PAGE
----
On the 22nd of May the remake of ‘Poltergeist’ will hit the silver screen 33 years (My mind boggles to think it was that long ago) after the original was released, so what better way to anticipate it’s impending release then to look back on the best horror remakes up to this point? I’m not going to lie, it was slim pickings but here is my Top 10 horror remakes.
10. Willard (2003, Dir. Glen Morgan)
Though the film was not labelled as a remake by those behind the film, it is very much a reworking of the 1971 film of the same name. Admittedly it is also a strange choice for a remake, a film that follows a social outcast who develops an unusual bond with rats. Strange behaviour and deaths ensue but with Crispin Glover and R. Lee Ermey in the cast they make it easy to watch. Both actors have appeared in a few horrors in the past decade, finding a new lease of life in the genre. It’s also a decent directorial debut from Glen Morgan, unfortunately he went onto to remake another horror film with ‘Black Christmas‘…needless to say he hasn’t been seen since.
9. Piranha 3-D (2010, Dir. Alexandre Aja)
What I loved about ‘Piranha 3D‘ was that it did what most creature features should do, have fun and be ridiculous. Sure there are plenty “so bad it’s good” monster movies out there but ‘Piranha 3D‘ demonstrates how much better they can be with a tiny bit of polish. To be honest, I don’t think you could remake ‘Piranha‘ and have it be a serious film, that would have been a disaster. What also elevates ‘Piranha 3D‘ is how pathetically poor ‘Piranha 3DD‘ is, as it shows you can’t just put some nudity and flesh-eating monsters into a pool and expect success. The 2010 remake had just the right level of humour, gore and semi-seriousness to make it a fun filled, exploitative blast of a modern monster movie. The murderers row of cameos helps as well.
8. The Town That Dreaded Sundown (2014, Dir. Alfonso Gomez-Rejon)
There will be a theme that crops up in this list which you may pick up on, and that is I love a remake that does something different to the source material. There is no point in remaking the same film shot for shot, or even with similar motifs or themes. The ones that do are usually the cash cows with no heart or love for the originals. This is what made ‘The Town That Dreaded Sundown‘ stand out for me. It could have easily remade the original film considering how little it would have been seen by the youth of today, but no it didn’t. Gomez-Rejon went with a meta sequel/remake for the film and incorporated the original into the storyline as a fictional film based on real events. This allowed to playfully toy with similarities to the original film whilst creating something newer, fresher and more relevant. The film takes place in the small town of Texarkana, where many years ago a serial killer went on a killing spree and was never found. Decades later the killer is apparently back, and the race is on to find out who it is. If you enjoyed the horror homages of ‘Scream’ then this is right up your street, and it’s quite a good ol’ Friday night film too.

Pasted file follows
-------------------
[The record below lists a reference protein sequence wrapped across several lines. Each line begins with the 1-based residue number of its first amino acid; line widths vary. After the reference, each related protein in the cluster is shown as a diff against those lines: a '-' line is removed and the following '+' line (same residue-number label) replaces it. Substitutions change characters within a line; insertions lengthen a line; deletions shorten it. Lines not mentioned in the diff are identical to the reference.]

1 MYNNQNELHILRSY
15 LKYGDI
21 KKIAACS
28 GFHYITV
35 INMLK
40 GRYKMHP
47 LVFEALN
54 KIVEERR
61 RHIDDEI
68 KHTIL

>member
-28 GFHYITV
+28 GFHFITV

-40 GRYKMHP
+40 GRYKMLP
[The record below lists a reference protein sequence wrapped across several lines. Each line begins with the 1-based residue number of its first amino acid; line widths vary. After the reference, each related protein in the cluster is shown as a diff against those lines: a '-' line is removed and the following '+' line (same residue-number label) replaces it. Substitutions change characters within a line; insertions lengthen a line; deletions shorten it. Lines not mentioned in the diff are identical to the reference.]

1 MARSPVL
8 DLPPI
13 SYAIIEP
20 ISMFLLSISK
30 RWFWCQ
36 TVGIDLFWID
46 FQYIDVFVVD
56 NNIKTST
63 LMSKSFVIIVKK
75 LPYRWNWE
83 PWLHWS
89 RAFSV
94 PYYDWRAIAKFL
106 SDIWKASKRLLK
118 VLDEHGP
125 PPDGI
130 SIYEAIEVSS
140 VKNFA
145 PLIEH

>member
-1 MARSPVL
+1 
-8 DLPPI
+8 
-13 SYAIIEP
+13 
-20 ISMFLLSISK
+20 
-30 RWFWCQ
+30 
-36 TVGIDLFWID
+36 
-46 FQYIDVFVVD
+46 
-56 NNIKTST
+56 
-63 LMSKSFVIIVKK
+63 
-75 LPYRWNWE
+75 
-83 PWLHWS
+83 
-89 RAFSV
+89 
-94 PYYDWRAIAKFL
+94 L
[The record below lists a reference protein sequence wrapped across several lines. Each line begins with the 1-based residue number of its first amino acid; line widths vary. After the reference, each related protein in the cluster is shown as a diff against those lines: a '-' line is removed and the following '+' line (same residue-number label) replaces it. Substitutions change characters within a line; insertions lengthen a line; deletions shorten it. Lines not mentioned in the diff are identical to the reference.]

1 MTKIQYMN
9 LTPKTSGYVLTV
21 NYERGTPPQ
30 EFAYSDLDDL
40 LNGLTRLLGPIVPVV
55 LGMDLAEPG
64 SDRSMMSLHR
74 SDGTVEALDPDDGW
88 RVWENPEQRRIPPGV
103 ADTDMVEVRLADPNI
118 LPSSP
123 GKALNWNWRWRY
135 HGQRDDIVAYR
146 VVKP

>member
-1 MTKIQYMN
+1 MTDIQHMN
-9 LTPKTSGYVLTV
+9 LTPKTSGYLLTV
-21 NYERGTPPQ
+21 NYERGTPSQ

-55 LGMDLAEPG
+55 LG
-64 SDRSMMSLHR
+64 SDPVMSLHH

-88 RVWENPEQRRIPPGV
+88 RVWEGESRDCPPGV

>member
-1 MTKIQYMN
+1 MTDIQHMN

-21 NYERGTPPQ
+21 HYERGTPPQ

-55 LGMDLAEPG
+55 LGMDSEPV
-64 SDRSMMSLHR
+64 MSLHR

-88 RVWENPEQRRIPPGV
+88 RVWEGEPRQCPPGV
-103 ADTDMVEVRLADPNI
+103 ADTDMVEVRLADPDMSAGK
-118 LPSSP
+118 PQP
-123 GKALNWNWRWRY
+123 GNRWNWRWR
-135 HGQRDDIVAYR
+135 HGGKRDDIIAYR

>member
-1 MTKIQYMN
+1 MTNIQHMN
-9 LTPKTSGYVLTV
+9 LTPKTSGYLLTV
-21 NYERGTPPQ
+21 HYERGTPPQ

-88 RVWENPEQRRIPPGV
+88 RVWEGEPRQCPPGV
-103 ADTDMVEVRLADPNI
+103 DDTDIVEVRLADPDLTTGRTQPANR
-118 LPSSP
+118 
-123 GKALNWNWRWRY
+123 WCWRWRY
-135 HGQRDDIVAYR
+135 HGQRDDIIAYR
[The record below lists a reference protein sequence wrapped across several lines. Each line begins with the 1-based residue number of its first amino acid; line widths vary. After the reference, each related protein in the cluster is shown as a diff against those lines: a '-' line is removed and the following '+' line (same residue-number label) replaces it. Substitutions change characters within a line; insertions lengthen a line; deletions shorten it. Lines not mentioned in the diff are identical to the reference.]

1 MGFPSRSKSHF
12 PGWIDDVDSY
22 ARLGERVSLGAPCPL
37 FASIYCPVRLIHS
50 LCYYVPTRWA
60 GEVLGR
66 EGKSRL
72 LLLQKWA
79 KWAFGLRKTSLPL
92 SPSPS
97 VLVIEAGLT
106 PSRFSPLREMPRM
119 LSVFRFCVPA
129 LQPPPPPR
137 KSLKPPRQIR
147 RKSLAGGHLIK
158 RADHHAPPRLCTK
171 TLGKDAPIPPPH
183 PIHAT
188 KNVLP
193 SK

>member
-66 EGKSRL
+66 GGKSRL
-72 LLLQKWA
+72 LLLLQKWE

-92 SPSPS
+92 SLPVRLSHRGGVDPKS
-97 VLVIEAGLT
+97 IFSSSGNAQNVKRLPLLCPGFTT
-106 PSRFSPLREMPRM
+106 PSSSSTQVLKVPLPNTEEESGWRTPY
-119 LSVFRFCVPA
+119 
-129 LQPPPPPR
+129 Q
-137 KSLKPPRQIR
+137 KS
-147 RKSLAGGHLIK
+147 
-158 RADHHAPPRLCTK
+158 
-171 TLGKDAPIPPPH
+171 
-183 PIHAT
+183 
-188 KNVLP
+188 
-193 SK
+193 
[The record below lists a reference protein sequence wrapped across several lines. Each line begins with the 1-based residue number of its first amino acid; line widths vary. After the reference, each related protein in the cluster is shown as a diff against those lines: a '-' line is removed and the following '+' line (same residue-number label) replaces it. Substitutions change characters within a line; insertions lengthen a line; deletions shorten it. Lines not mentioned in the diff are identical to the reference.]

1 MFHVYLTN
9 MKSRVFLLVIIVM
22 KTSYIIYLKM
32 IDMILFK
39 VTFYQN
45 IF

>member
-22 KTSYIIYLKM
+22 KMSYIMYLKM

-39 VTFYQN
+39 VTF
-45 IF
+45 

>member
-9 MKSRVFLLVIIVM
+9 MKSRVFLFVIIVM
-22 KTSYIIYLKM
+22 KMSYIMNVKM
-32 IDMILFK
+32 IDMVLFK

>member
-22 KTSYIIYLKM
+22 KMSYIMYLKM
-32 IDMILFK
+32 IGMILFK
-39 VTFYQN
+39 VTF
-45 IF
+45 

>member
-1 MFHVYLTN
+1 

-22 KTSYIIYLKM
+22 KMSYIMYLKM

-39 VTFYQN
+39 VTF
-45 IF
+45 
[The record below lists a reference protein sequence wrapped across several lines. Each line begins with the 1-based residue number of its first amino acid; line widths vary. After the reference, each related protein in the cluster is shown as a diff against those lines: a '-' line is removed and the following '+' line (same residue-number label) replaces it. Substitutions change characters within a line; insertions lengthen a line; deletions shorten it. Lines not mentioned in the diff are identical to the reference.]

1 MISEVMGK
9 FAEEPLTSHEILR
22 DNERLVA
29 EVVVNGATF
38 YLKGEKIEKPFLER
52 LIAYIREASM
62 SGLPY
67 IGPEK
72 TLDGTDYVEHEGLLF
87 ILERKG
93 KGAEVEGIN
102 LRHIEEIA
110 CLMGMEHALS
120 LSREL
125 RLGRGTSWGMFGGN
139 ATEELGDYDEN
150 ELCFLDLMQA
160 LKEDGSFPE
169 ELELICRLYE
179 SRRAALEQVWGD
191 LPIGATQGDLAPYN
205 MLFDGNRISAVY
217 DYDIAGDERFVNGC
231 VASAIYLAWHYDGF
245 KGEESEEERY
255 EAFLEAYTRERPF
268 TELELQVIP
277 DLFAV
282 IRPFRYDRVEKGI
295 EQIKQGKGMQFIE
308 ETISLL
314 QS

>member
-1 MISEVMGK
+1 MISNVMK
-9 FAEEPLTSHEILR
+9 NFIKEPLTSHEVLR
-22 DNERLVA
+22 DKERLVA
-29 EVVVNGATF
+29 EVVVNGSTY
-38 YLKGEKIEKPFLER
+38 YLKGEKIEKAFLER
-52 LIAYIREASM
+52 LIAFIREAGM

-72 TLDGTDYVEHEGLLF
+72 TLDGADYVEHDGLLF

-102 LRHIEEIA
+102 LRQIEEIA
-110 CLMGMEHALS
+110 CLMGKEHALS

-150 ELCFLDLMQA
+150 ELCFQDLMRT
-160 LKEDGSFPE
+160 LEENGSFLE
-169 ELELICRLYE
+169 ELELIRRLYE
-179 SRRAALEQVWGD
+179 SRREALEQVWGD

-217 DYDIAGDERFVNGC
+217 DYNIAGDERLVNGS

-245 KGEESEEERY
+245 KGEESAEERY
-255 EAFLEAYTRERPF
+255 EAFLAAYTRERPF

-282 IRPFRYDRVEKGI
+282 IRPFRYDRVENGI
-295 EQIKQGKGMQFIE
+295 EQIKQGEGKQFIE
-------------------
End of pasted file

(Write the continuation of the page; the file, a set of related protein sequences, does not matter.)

7. Mother’s Day (2010, Dir. Darren Lynn Bousman)
This one flew under the radar when it was released, which is a shame because it’s quite the gut punch of a film. A very loose remake of the 1980 Troma film of the same name, it follows a group of friends who find themselves terrorised by three brothers and their mother in a house they used to own. It’s not incredibly innovative but it works, a tight space and lots of characters requires choice directing and a solid script to make it a tense watch, rather than waiting for members of the innocent party to be picked off one by one. The horror pedigree of the director, Bousman, who cut his teeth on the ‘Saw‘ sequels II to IV, adds to the film, and it’s decent cast of actors keeps the film intense. Rebecca De Mornay is gleefully sinister as the mother, also with good turns are the awesome Frank Grillo, Shawn Ashmore, Briana Evigan and Warren Kole. If your into your tense home invasion flicks then you can’t go wrong with this.
6. Let Me In (2010, Dir. Matt Reeves)
Here we have a film that defies my tendency to favour remakes that differ to the original. ‘Let Me In‘ is a film that straddles a very fine line between identical remake and respectful re-imagining. There are a few similarities to the first one in terms of pace, themes and shots but just because it is similar to a fantastic original film, does not mean it is any less of a film. The acting from Kodi Smit-McPhee and Chloe Grace Moretz is outstanding and I don’t think there would have been any two young actors in Hollywood who could have had the chemistry they had on screen at that time. The original is still a stronger film but for those who are unable to watch a film with subtitles then ‘Let Me In‘ is a good alternative.
5. Halloween (2007, Dir. Rob Zombie)